Suicide of a Son: A Mother’s Question

Dear Dr. Neimeyer,

I lost my son to suicide, and I am struggling with the urge to join him. I try to stay here for my beautiful granddaughter that he left for me to enjoy. There are days that it is almost like living that day over again and that is when I struggle the hardest. There is loss, and then there is this terrible feeling of loss that goes beyond words. I think about how I was able to prevent a total stranger from committing suicide some years ago, but could not help or stop my son. Where is the justice in that? It will be 2 years soon, and I hurt so badly thinking of him and what he brought to my life. How could I not see how much pain he was going thru?

Thanks for listening. I have faced adversity in my life, but never anything like this.

Dear Jacqueline,

Just as you imply, there is no justice in suicide, any more than in cancer or a random automobile accident, and too often, our ability to avert each of these deaths is tragically limited. However, weighing the immense pain you bear following his suicide, I hope you will do all in your power to keep from visiting similar pain on others you love, continuing a chain reaction of explosive impacts that only deepen the devastation. Sadly, many survivors of suicide loss contemplate dying themselves as a way of relieving their anguish, and too many act on that impulse. Please take the actions necessary to avoid being one of them.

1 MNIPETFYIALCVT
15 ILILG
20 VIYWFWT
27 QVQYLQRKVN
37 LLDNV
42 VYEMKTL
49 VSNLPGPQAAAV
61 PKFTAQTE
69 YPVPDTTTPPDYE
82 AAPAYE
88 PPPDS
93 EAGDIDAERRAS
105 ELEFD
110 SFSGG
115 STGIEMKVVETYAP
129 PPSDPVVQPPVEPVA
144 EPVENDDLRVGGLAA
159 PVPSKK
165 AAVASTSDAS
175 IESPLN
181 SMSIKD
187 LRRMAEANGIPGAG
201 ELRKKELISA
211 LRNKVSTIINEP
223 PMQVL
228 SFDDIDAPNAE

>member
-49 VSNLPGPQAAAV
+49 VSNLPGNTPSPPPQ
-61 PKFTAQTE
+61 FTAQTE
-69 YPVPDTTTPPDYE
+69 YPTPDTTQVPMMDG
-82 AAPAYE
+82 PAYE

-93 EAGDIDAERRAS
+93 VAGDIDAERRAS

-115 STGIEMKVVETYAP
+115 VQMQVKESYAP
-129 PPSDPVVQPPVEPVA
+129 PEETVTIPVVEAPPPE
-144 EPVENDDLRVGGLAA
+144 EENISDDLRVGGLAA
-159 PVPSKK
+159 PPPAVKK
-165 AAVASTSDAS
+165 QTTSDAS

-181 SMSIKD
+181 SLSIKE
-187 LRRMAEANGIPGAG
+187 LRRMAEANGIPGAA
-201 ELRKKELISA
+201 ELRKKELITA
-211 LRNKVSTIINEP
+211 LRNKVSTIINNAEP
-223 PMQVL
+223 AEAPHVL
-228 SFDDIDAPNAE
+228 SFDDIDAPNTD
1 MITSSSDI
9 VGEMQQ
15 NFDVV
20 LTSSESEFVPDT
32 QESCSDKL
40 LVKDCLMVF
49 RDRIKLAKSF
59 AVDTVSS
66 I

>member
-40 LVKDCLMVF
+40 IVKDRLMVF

Begin by constructing a safety plan. If you are contemplating a particular means of ending your life, take steps to mitigate the risk: give the gun to a relative, flush the pills down the toilet. Then make an appointment with a skilled therapist, and ideally a psychiatrist as well. You will likely benefit from a trauma-informed grief therapy as well as medication, both being delivered by someone who is aware of your level of distress and risk.

Become informed about the specialized services for and issues faced by those who have lost loved ones to suicide. In one respect, at least, your reaching out with this question is well timed, as we are now entering Mental Health Month, and the American Foundation for Suicide Prevention has just responded by extending its range of resources to assist people in understanding and responding to this tragically common psychological problem. Click here to navigate to for full information about suicide, surviving suicide loss, and support groups that can give you a safe place to share your feelings about the loss and to learn from others who are contending with grievous losses of their own.

Most assuredly, your son did not intend to take your life when he ended his. Allow yourself to receive his gift of life, and seek healthy ways to move through this dark and difficult transition to a life that retains or regains meaning even in the shadow of this profound loss. In doing so, you may ultimately find that you have much to give, not only to your granddaughter, but also to others struggling with suicide and its aftermath.

Dr. Neimeyer